On Friday Ta-Nehisi Coates over at the Atlantic dug up Queen Latifah's SNL Excedrin for Racial Tension clip. That popular faux commercial about the nagging pain that accompanies curiosity-driven whites. Don't act like you don't know what I'm talking about. Those "can I touch your hair?" "do you wash your hair?" "where can I get some good soul food?" painful curiosities.
I appreciate Ta-Nehisi for pulling that baby out of the closet. Over the weekend a co-worker of a friend, a woman I've meet at least three times, innocently introduced me to her husband as "Jamal". I broke out in laughter. The woman apologized and said, "I don't know why I keep wanting to call you Jamal." I replied, "Cuz I'm Black." If I took over-the-counter medication I would have popped an Excedrin right then and there. Nagging attacks like that can slice three years off a black man's life. So I did the smart thing. I darted over to the nearest Vitamin Shoppe for three quick drops under the tongue of Oil of Oregano. It knocks out the pain from a racial nag in seconds, and the flu (in case you were interested). And yes, black folks get the flu.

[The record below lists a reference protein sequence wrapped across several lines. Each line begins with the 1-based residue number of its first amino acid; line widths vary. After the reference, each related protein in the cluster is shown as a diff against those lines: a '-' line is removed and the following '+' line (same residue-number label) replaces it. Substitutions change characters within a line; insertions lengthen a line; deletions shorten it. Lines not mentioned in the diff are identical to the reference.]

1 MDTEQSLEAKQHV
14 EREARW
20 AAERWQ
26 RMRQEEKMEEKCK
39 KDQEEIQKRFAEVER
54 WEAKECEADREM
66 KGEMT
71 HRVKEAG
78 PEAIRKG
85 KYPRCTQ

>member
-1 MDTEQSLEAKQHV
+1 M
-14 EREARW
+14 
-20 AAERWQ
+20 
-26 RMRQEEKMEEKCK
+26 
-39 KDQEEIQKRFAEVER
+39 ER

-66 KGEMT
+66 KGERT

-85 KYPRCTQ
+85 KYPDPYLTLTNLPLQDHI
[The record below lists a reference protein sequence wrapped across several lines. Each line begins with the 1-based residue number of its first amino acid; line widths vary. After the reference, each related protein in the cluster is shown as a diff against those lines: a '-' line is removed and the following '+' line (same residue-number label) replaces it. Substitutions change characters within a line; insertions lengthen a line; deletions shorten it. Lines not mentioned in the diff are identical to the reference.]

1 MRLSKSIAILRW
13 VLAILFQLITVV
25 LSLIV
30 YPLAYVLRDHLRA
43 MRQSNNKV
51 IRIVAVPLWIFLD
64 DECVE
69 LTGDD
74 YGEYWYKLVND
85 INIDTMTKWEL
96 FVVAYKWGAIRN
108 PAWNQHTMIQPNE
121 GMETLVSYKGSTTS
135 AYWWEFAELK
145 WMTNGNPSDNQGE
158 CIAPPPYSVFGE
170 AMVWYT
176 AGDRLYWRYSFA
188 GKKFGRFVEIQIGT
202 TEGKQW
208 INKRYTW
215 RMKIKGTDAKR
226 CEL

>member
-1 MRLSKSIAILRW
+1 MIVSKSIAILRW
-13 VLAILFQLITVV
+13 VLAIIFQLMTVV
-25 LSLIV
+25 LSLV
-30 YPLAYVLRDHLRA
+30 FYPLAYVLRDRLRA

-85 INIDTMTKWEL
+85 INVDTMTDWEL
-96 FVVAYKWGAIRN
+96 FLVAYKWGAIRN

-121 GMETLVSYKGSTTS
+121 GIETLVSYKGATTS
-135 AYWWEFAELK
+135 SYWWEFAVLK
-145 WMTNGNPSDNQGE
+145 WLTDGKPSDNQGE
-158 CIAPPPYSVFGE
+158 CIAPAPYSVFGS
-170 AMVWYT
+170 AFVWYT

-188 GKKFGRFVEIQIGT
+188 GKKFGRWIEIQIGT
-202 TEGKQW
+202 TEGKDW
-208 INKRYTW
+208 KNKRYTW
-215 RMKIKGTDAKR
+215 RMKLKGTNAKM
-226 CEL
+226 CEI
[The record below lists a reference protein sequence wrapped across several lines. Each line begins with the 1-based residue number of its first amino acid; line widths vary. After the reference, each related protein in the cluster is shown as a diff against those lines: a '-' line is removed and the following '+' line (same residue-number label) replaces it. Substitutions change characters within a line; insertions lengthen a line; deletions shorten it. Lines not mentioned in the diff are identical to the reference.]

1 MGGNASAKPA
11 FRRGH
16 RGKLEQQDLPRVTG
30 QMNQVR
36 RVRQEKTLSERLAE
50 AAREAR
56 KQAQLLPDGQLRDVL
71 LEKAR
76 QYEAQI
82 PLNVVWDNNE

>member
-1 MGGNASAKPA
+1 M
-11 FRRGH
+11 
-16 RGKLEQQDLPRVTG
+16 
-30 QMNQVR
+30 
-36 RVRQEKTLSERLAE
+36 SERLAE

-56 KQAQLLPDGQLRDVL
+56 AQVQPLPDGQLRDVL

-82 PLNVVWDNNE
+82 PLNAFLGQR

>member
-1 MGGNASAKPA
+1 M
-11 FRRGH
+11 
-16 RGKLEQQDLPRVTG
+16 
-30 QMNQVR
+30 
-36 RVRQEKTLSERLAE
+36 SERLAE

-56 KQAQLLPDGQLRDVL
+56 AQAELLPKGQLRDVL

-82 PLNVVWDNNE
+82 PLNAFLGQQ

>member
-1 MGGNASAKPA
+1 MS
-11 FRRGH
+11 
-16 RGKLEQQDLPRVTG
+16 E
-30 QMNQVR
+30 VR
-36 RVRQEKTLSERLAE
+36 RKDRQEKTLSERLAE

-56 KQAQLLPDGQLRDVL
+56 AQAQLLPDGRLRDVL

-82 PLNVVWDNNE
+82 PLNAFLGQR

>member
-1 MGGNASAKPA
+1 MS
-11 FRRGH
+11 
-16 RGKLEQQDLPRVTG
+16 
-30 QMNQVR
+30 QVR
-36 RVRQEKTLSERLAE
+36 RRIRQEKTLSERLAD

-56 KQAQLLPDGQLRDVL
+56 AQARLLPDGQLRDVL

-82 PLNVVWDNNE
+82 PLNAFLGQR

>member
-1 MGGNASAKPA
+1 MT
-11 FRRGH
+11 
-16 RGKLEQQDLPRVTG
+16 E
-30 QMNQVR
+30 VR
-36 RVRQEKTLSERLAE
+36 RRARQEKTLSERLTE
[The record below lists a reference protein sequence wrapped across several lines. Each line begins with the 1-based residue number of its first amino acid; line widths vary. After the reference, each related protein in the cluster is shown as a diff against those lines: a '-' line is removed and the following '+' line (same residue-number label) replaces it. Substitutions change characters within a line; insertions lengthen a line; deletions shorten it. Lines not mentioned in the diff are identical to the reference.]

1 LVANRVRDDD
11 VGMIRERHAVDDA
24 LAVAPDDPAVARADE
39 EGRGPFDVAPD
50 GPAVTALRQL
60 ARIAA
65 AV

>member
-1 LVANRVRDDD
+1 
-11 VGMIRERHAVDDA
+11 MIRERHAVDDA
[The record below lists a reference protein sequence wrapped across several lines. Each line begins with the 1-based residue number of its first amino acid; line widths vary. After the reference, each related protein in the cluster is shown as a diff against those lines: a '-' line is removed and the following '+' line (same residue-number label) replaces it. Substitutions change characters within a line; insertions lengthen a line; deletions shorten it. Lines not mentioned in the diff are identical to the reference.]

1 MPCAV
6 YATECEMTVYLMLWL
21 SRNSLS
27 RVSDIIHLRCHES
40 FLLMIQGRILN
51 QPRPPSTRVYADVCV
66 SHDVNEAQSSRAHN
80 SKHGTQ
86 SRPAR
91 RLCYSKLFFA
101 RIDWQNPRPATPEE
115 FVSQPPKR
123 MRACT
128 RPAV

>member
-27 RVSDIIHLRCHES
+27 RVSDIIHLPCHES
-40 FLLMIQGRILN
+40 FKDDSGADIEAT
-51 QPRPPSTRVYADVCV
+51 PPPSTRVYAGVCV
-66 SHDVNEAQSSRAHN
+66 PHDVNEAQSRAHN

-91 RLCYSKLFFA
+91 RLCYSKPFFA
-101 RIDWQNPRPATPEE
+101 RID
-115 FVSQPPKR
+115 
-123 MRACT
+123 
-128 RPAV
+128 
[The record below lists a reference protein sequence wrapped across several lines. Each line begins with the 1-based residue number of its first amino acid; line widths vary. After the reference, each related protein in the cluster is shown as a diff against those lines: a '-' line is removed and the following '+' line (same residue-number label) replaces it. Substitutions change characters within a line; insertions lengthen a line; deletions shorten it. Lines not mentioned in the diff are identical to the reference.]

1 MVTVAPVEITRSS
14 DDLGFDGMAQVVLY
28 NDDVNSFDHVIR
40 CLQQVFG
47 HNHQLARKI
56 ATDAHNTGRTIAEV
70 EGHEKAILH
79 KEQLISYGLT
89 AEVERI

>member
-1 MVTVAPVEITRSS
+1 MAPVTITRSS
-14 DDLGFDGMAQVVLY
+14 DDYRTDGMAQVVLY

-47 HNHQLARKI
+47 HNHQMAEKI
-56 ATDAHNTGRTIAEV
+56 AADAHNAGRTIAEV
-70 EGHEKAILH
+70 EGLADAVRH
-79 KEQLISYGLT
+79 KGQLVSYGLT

I'm thinking that a group of us should publish a book of racial nags. First, we'll need to compare and contrast. I'll start. Do you know anything about the Blues? (asked by the non-Black girlfriend of my white neighbor upon meeting her). Do you know of a good dance spot in Brooklyn? (asked by a random white couple while I was standing on the corner, Trader Joe's bag in tow, waiting for the B52 bus). And ultimately, Do you know where to get good weed? (wait! this was asked by a buddy of mine, black, who was visiting Los Angeles from Queens).
Keith Josef Adkins is an award-winning playwright, screenwriter and social commentator.